I have fooled myself that I am ‘getting somewhere,’ either through acting-out, or denying (which both involve handing over responsibility), whilst actually I could be more stuck. I am like a fly stuck on a strip of fly-paper! I am ‘doing something about it’ in my imagination, but not in reality. In order to really get out of my predicament I have to first see that I was fooling myself; I have to be willing to learn something that I didn’t know before – I have to open up. This is where the pain comes in, because if we have been busy avoiding the truth, then naturally it hurts to see what we have been avoiding. Unless I see it, though, I will never escape the trap that I have made for myself; I will not learn that truth was never my enemy in the first place. Conditioning, we may say, means ‘learning to believe a lie’, whilst undoing conditioning means learning to see through the lie. Therefore, in order to do reverse conditioning it is necessary to be genuinely interested in seeing the truth. This however is an unusual state of affairs!




What we are talking about here is the motivation of curiosity, which is the same thing as ‘being interested in the here and now’. Here we are speaking of curiosity in a rather specific sense of the word, which we can define as ‘being interested without an agenda’. Curiosity that has an agenda is suspiciousness, and since suspiciousness is only interested in finding out what it already knows, it is not an open frame of mind at all. Needless to say, open-minded curiosity is totally different to our usual motivation, which is based on fear, which equals ‘having no interest at all in the here and now’. It is an easily testable fact that no one ever got angry and curious at the same time. The two are opposites! Likewise, no one ever got anxious and curious at the same time, or envious and curious at the same time, or bitter and curious at the same time. Compulsive emotions exclude any possibility of a healthy curiosity in ourselves and the world we live in, and therefore the ‘cure’ for these unhappy states of mind is simply to get curious, i.e. ‘genuinely interested’.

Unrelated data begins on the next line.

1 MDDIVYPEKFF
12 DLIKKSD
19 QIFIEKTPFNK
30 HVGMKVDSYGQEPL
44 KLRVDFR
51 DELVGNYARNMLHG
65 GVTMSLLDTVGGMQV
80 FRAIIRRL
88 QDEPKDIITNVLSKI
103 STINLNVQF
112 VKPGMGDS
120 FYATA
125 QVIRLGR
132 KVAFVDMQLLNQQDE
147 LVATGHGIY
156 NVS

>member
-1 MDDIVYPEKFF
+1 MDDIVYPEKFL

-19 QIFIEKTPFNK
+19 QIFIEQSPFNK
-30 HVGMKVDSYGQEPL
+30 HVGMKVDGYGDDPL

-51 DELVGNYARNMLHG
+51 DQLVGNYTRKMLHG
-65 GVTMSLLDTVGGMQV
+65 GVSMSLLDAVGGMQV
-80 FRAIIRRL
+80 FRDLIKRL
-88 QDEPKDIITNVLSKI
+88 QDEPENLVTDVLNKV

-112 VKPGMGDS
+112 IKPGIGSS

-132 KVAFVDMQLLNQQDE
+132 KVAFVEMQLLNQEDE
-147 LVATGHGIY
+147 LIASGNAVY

If the pain that we don’t want to be interested in were a ‘dead-end’ (which is what we think) then we would perhaps be justified in not being interested. But the pain is not a dead-end! It is a cultural assumption (as well as a personal one) that pain doesn’t go anywhere, that it has no value, but the truth – as has long been known in all the ‘wisdom traditions’ – is that pain is a transformative door. Whenever we honestly relate to our own pain we change, and whenever we don’t – then we stay stuck…